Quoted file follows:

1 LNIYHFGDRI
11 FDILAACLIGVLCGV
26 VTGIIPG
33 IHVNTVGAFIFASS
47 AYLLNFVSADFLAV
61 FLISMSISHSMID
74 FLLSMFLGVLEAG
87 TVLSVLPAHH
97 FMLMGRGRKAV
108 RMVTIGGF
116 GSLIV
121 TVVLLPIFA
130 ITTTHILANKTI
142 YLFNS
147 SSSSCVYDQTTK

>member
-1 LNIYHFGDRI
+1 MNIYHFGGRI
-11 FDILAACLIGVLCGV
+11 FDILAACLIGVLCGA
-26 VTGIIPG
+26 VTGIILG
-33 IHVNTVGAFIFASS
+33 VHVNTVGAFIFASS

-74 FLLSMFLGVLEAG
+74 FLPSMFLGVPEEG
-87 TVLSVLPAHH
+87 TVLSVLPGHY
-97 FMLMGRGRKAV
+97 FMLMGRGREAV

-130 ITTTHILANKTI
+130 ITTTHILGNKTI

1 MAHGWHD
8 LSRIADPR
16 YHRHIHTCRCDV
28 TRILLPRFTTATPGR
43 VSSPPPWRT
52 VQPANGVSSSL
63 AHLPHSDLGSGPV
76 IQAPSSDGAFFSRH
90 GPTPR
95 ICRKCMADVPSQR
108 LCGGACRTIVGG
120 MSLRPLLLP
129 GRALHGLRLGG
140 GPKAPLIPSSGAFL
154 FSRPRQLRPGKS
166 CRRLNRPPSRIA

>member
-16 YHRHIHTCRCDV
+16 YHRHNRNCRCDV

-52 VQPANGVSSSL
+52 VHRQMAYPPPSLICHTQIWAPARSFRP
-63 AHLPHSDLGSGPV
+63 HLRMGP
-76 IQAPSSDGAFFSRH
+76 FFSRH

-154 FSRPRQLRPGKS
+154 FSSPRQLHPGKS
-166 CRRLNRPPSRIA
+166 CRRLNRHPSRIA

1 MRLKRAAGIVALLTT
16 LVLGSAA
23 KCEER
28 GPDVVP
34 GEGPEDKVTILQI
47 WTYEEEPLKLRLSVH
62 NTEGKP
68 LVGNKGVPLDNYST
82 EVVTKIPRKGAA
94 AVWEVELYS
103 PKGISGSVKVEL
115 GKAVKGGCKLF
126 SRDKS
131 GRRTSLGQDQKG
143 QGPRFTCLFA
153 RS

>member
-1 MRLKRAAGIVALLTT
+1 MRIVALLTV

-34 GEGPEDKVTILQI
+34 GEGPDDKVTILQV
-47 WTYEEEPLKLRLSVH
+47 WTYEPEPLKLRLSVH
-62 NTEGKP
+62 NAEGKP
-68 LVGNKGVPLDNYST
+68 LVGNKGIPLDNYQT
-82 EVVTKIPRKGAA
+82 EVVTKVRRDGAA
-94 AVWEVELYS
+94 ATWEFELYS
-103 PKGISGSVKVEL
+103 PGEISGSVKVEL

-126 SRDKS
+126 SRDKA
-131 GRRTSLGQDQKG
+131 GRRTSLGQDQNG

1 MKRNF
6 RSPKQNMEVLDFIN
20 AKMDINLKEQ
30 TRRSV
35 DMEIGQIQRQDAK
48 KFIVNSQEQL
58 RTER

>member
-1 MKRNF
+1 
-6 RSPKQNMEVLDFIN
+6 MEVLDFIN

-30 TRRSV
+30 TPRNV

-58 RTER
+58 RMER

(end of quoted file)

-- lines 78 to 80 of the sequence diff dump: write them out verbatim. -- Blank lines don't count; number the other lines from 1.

>member
-1 MRLKRAAGIVALLTT
+1 MRIVALLTV